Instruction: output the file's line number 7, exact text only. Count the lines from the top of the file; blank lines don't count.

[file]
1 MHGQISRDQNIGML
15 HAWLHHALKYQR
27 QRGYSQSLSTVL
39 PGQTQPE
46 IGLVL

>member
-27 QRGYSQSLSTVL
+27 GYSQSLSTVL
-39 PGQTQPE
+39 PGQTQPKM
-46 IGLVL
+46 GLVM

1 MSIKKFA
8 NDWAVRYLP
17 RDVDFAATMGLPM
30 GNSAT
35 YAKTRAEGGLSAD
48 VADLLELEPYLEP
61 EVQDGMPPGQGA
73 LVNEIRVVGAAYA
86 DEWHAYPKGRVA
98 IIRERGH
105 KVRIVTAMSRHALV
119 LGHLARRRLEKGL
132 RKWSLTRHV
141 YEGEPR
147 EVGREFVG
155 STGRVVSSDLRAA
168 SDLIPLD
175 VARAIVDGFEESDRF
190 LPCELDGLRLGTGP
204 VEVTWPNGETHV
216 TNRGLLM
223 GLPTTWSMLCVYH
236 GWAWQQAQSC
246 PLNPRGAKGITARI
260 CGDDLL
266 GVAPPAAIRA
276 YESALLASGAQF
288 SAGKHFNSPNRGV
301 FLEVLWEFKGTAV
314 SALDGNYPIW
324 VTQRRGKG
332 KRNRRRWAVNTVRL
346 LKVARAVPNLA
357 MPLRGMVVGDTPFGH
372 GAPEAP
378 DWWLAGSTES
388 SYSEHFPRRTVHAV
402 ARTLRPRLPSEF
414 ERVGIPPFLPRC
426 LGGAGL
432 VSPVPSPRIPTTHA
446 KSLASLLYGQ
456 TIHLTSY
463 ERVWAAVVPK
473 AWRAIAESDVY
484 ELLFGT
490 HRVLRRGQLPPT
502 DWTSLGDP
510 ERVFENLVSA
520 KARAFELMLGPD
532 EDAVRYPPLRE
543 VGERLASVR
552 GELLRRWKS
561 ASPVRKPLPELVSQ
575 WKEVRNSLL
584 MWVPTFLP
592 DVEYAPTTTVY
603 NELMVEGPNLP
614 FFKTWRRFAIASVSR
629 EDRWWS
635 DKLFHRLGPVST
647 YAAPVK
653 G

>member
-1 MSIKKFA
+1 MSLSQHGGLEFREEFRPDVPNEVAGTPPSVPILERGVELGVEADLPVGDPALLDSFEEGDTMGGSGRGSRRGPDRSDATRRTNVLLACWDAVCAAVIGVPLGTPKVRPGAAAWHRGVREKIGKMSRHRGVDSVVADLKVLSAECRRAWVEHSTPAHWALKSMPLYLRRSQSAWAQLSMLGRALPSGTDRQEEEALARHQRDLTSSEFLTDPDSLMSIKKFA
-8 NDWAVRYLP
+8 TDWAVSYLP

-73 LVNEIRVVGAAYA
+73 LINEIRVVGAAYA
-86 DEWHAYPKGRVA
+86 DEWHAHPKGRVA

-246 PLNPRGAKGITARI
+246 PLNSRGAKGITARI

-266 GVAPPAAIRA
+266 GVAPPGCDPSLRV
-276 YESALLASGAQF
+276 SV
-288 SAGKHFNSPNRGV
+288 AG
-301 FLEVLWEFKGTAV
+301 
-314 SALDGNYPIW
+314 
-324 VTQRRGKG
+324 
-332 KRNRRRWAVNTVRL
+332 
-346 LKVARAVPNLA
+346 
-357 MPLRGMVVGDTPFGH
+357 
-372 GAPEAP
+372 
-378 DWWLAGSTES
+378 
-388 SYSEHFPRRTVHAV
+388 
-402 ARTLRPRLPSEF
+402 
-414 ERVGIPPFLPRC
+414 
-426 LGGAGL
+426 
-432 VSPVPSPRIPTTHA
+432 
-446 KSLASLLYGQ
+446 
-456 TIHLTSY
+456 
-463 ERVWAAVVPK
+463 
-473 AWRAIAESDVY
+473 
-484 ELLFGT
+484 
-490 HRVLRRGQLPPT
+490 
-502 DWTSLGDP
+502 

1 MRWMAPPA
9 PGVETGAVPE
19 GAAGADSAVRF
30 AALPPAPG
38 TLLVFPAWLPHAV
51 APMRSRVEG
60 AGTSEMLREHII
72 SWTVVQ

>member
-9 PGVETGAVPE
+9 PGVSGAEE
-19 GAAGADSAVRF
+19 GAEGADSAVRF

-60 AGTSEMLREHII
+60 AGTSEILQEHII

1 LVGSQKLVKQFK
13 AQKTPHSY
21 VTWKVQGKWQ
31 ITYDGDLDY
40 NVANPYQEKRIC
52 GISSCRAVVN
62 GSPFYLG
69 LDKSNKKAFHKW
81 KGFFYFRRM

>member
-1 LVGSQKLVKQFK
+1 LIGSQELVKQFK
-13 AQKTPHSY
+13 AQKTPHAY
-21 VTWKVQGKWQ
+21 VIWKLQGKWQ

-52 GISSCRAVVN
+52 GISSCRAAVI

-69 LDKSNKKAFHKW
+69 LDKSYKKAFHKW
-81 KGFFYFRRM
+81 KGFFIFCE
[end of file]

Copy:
-27 QRGYSQSLSTVL